Taking of a Toast and Tea

There’s a roadside tea stall (cha er dokan) near my house. There are two more identical tea stalls right beside it. And yet more, many, many more strewn carelessly, almost strategically, all around Calcutta. Kolkata, rather. They usually open early in the morning, around 6 am, or even before that. Big yellow taxis, newspaper-wallas on bicycles and cha er dokans. Familiar, comforting sights that Kolkata mornings greet you with.

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Tea is a lot of things for a lot of people.

It’s a cheap and instant source of energy for taxi and truck drivers whose days start at ungodly hours. It’s a lazy Bengali’s object of late afternoon indulgence “ei, ek cup cha de toh!”. It’s a perfunctory offering to guests who come over at any odd hour at your place. Good tea-making skills are a positive way of impressing a prospective mother in law. It’s a source of inspiration for writers and poets who can mull over a cup for hours at end for the next great inspiration.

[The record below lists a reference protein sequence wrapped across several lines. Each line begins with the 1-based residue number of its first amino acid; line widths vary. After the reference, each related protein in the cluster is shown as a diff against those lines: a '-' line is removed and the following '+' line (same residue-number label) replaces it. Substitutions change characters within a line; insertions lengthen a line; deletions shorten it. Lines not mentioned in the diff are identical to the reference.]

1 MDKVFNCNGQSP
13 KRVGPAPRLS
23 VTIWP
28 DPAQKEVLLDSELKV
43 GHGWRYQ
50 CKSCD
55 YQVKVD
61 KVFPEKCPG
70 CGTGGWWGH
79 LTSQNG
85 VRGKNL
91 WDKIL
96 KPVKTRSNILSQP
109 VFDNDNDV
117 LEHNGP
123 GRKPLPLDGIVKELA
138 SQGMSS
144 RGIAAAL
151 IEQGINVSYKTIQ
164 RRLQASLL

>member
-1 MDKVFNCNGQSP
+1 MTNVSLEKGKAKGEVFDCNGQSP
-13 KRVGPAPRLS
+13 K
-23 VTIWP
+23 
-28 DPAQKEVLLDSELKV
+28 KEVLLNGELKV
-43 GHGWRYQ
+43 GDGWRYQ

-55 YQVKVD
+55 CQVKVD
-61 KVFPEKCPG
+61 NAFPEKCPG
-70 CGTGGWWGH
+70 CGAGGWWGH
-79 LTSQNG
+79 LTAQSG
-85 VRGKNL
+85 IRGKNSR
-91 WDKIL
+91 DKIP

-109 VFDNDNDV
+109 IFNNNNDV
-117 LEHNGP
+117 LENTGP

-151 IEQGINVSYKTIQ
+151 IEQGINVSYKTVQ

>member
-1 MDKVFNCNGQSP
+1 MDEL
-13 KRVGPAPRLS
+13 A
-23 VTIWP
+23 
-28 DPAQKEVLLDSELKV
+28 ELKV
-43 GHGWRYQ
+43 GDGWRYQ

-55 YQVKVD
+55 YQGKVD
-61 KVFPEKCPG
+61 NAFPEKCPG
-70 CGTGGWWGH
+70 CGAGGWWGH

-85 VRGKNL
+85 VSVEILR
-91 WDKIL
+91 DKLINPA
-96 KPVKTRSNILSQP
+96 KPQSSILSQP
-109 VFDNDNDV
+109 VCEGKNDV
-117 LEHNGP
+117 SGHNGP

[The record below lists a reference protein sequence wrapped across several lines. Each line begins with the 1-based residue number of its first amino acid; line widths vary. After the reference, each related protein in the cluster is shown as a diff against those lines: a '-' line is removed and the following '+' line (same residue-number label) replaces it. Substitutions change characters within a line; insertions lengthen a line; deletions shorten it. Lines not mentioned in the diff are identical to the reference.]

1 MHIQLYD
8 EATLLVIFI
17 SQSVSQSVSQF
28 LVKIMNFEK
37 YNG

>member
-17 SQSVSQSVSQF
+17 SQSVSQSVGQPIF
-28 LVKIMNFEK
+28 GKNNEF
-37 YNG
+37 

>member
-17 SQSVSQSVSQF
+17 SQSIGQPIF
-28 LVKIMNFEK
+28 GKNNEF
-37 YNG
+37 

But more than anything else, a cup of tea is a wonderful conversation starter. That’s why tea-stalls are so popular outside college campuses and workplaces. It goes beyond a pot bubbling with a super sweet, milky, hot beverage. It’s an adda spot. What is adda, you ask? Well, according to Wikipedia:

“…is a form of intellectual exchange among members, who were originally of the same socio-economic strata, but the process has democratized in modern times. It is most popular among the youths belonging to the so-called “middle-class intelligentsia”. Although many Kolkatans boast of the city being the birthplace of adda culture, Satyajit Ray (in his film Agantuk) traces back the origin of the tradition to regular intellectual dialogues prevalent in Ancient Greece at the time of Socrates or Plato. Adda is a prominent leisurely activity in India and Bangladesh.”